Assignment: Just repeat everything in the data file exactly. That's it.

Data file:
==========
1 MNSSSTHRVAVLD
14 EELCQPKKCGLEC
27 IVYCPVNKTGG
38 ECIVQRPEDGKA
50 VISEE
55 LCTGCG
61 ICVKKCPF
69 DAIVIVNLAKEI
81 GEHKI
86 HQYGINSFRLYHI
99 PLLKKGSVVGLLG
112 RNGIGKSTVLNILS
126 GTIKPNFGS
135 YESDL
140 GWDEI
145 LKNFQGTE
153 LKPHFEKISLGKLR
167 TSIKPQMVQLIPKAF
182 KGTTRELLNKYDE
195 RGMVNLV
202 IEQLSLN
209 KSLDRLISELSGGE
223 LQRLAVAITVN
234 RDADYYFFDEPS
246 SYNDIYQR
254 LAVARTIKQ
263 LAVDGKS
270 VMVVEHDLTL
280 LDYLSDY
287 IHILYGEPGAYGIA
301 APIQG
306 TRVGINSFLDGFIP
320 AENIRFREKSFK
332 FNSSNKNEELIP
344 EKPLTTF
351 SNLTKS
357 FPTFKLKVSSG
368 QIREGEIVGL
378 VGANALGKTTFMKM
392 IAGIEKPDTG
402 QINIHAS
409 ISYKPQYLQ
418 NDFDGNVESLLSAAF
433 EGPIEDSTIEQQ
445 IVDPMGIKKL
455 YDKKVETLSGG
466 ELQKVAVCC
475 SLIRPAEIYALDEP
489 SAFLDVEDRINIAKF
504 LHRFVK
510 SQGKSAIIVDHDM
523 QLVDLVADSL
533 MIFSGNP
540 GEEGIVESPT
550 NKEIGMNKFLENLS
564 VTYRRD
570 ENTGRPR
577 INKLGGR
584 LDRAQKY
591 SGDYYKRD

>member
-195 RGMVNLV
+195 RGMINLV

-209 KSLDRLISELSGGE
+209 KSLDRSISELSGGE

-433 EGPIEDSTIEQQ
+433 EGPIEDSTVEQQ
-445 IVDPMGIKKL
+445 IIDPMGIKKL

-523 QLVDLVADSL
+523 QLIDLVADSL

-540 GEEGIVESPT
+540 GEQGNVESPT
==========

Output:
1 MNSSSTHRVAVLD
14 EELCQPKKCGLEC
27 IVYCPVNKTGG
38 ECIVQRPEDGKA
50 VISEE
55 LCTGCG
61 ICVKKCPF
69 DAIVIVNLAKEI
81 GEHKI
86 HQYGINSFRLYHI
99 PLLKKGSVVGLLG
112 RNGIGKSTVLNILS
126 GTIKPNFGS
135 YESDL
140 GWDEI
145 LKNFQGTE
153 LKPHFEKISLGKLR
167 TSIKPQMVQLIPKAF
182 KGTTRELLNKYDE
195 RGMVNLV
202 IEQLSLN
209 KSLDRLISELSGGE
223 LQRLAVAITVN
234 RDADYYFFDEPS
246 SYNDIYQR
254 LAVARTIKQ
263 LAVDGKS
270 VMVVEHDLTL
280 LDYLSDY
287 IHILYGEPGAYGIA
301 APIQG
306 TRVGINSFLDGFIP
320 AENIRFREKSFK
332 FNSSNKNEELIP
344 EKPLTTF
351 SNLTKS
357 FPTFKLKVSSG
368 QIREGEIVGL
378 VGANALGKTTFMKM
392 IAGIEKPDTG
402 QINIHAS
409 ISYKPQYLQ
418 NDFDGNVESLLSAAF
433 EGPIEDSTIEQQ
445 IVDPMGIKKL
455 YDKKVETLSGG
466 ELQKVAVCC
475 SLIRPAEIYALDEP
489 SAFLDVEDRINIAKF
504 LHRFVK
510 SQGKSAIIVDHDM
523 QLVDLVADSL
533 MIFSGNP
540 GEEGIVESPT
550 NKEIGMNKFLENLS
564 VTYRRD
570 ENTGRPR
577 INKLGGR
584 LDRAQKY
591 SGDYYKRD

>member
-195 RGMVNLV
+195 RGMINLV

-209 KSLDRLISELSGGE
+209 KSLDRSISELSGGE

-433 EGPIEDSTIEQQ
+433 EGPIEDSTVEQQ
-445 IVDPMGIKKL
+445 IIDPMGIKKL

-523 QLVDLVADSL
+523 QLIDLVADSL

-540 GEEGIVESPT
+540 GEQGNVESPT